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Type: Journal article
Title: Gender and political leadership in a time of COVID
Author: Johnson, C.
Williams, B.
Citation: Politics and Gender, 2020; 16(4):943-950
Publisher: Cambridge University Press (CUP)
Issue Date: 2020
ISSN: 1743-923X
Statement of
Carol Johnson, Blair Williams
Abstract: The COVID-19 pandemic has undermined the division between the private sphere of the home and public sphere of politics that has traditionally disadvantaged women political leaders. Whereas male political leaders drew on their traditional role as the male head of household to display forms of masculine protectionism towards citizens, women leaders have now been able to draw on their traditional motherly role, for example as the member of the household who traditionally compassionately cares for the sick, to display forms of feminine protectionism. As a result, various women leaders internationally have managed to leverage women’s role in the home to their advantage in the political sphere. Significantly, an appreciation of traditionally feminine attributes in women political leaders has also been displayed in much media coverage, providing a more favourable coverage of female political leaders than has often previously been the case.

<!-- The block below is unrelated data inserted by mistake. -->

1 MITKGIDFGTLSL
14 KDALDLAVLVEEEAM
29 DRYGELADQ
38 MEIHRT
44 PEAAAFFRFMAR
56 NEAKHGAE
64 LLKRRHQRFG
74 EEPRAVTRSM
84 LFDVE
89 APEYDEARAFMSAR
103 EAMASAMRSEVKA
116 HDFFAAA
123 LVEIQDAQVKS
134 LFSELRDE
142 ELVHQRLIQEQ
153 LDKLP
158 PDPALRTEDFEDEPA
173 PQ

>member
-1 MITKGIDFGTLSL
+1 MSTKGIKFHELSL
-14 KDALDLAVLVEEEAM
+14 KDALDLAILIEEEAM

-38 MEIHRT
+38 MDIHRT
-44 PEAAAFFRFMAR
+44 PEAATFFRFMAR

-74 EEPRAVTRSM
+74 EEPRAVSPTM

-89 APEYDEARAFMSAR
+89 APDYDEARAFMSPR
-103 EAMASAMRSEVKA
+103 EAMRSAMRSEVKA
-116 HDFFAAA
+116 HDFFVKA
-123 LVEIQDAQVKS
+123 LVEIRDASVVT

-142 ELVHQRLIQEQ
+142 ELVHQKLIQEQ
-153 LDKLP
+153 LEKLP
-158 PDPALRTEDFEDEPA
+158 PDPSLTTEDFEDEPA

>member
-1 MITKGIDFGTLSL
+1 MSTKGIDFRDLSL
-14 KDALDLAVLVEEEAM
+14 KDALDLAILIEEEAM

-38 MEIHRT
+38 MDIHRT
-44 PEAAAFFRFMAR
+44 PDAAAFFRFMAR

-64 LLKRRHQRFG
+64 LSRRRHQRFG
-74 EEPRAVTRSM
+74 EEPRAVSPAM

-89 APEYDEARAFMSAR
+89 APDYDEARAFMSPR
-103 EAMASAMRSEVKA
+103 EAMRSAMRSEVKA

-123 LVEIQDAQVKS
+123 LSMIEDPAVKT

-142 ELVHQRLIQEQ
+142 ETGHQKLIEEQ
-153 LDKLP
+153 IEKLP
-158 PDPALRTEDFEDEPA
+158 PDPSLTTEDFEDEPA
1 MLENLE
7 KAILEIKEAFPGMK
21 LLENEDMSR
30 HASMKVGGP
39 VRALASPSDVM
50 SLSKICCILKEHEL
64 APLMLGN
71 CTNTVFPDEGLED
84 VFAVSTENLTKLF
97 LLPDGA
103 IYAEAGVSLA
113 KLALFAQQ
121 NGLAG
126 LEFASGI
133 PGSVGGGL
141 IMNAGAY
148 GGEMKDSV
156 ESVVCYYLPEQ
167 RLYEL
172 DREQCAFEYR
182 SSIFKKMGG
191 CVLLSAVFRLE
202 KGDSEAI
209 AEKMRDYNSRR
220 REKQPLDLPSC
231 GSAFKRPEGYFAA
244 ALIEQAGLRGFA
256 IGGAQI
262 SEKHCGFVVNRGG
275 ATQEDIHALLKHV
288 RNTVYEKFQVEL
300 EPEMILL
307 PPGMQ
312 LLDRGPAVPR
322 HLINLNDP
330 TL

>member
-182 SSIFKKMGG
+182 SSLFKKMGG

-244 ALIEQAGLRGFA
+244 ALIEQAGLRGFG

Keywords: COVID-19; political leadership; gender; media; politics of emotion; coronavirus; masculinity, femininity; Donald Trump; Jacinda Ardern
Rights: © The Author(s), 2020. Published by Cambridge University Press on behalf of The Women and Politics Research Section of the American Political Science Association. This is an Open Access article, distributed under the terms of the Creative Commons Attribution licence (, which permits unrestricted re-use, distribution, and reproduction in any medium, provided the original work is properly cited.
RMID: 1000024252
DOI: 10.1017/S1743923X2000029X
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